The trend with regard to the Hon’ble Supreme Court’s interpretation of Section 141 of the NI Act seems to consistently require that there be specific pleading with regard to the role of the officer and that the officer is in charge of and responsible for the day to day activities of the company.

The courts do not seem inclined to blindly prosecute any and every person in the role of a director in a drawee company. There is more and more emphasis, visible from the recent decision in Sunita Palita v. M/s Panchami Stone Quarry,[xvii] on the importance of courts not simply ascribing liability basis a person’s designation in the drawee company, instead examining the nature of their role, which would show some knowledge or awareness of the day-to-day functioning of the company, thereby creating vicarious liability. Recent decisions in general also show a trend of not roping in non-executive directors within the category of vicariously liable persons as per the provision.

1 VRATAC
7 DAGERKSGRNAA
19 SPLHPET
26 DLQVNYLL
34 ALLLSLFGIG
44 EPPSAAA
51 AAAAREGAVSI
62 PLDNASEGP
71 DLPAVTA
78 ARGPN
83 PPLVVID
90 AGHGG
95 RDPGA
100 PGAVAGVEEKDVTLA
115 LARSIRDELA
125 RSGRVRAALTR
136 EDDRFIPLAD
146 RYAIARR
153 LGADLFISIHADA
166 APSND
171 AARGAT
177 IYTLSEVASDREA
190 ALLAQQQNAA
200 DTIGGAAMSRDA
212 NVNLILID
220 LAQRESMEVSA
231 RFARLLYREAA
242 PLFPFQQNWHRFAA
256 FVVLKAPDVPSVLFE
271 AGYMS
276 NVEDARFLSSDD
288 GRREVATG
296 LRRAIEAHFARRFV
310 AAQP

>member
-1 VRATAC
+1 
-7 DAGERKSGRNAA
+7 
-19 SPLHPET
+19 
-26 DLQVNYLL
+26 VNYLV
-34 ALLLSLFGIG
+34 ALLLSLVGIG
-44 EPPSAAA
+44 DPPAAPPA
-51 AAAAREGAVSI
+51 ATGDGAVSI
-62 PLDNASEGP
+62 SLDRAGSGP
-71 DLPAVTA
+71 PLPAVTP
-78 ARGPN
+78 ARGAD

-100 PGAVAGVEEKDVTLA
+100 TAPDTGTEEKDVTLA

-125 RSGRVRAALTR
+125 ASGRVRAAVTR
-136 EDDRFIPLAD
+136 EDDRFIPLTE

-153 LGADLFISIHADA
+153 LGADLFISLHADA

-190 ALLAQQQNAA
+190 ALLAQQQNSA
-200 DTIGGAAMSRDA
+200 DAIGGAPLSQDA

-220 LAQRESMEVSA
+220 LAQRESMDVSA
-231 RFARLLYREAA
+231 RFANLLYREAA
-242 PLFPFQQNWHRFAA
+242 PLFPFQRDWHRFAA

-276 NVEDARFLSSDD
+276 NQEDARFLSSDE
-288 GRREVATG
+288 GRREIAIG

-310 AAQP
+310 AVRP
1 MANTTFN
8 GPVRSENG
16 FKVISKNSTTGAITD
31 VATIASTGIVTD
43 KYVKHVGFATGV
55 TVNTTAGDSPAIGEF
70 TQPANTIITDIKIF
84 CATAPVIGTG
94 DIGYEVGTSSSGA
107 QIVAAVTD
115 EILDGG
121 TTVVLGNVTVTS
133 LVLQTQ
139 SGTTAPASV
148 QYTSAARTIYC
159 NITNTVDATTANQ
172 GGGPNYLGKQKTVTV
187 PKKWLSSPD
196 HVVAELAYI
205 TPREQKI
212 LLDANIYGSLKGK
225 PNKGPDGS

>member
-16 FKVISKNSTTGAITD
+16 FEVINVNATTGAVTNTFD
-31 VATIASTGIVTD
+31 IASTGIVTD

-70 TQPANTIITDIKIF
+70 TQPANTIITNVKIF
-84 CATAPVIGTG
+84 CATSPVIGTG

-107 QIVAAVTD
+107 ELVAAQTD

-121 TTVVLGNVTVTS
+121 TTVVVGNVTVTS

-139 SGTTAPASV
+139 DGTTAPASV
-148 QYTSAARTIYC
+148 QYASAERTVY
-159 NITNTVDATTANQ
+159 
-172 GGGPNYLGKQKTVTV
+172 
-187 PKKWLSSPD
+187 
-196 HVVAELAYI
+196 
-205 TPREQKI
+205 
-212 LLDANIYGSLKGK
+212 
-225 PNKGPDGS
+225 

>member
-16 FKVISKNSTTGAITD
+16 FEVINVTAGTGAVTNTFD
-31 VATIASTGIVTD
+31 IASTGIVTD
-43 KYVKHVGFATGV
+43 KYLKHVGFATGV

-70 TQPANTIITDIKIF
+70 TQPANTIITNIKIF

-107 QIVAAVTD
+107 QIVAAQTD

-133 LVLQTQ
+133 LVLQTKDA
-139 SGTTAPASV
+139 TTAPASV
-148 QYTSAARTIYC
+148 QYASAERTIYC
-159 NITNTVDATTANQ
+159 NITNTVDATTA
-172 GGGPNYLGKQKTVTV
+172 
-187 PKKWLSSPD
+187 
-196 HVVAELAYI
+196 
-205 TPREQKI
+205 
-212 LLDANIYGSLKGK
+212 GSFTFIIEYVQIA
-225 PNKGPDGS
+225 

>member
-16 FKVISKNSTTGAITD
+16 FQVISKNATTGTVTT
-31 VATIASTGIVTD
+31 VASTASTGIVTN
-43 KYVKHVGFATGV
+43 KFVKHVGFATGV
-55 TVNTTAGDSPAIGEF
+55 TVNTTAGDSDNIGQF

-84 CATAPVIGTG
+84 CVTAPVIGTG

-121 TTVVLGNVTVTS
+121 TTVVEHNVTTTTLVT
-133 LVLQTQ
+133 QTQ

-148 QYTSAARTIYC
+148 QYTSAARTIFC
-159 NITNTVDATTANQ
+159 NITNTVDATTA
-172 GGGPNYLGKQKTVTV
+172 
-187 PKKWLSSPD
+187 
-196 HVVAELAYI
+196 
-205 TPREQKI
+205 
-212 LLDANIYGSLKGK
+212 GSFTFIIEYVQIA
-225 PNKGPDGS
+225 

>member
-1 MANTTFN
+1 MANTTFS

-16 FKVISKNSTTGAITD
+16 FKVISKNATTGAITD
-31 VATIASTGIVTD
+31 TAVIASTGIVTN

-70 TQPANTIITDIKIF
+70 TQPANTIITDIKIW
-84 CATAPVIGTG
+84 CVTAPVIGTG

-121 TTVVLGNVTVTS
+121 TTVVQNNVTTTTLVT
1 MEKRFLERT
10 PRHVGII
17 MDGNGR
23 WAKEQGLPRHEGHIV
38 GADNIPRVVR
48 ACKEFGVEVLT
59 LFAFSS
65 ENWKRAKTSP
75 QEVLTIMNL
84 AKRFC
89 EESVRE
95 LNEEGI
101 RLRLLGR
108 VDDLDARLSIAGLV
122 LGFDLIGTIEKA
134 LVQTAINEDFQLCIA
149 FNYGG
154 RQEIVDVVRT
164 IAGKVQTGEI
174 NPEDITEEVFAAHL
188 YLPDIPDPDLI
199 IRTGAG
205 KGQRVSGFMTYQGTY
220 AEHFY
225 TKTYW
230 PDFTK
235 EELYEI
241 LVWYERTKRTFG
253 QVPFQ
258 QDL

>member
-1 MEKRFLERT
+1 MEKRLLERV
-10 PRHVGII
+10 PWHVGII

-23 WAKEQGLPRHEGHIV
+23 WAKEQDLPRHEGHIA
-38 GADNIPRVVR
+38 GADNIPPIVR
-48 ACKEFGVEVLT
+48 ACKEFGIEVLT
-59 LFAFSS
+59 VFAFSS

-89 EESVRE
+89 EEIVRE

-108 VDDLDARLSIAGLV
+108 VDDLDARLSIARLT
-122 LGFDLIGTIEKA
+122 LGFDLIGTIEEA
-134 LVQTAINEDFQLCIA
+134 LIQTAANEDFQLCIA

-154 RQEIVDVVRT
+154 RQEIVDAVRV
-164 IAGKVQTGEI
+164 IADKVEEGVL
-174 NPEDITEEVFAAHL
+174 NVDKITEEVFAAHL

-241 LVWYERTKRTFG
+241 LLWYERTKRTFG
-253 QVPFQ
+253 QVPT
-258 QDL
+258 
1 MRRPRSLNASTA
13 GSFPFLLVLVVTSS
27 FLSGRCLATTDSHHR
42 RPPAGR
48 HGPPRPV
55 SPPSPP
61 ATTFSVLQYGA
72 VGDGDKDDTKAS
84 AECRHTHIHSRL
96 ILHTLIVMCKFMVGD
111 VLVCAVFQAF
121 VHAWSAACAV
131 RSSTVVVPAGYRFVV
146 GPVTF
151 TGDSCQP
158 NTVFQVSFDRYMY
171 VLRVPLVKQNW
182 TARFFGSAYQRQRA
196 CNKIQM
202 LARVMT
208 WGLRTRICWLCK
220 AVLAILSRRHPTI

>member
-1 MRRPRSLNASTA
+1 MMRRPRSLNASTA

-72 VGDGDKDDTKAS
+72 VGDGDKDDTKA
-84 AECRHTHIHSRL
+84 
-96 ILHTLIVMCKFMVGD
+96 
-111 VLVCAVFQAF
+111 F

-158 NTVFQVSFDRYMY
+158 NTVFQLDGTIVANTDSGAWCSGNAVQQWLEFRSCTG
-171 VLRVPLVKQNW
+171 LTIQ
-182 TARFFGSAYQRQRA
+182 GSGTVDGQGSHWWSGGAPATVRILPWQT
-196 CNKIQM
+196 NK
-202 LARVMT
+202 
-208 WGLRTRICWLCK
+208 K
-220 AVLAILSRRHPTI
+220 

Further, in 2020, the Ministry of Finance issued a recommendation for decriminalising minor economic offences due to the high pendency in courts, including Sections 138 and 143(1) of the NI Act.[xviii] While the said proposal has still not come into effect, this is largely being seen as a welcome and progressive move because of the large pendency of such cases clogging up the judicial system.


[i] Modi Cements Ltd. v. Kuchil Kumar Nandi, (1998) 3 SCC 249.

[ii] N.K. Wahi v. Shekhar Singh, (2007) 9 SCC 481.

[iii] (2005) 8 SCC 89.

[iv] DCM Financial Services Ltd. v. J.N. Sareen, (2008) 8 SCC 1.

[v] Sabitha Ramamurthy v. R.B.S. Channabasavaradhya, (2006) 10 SCC 581.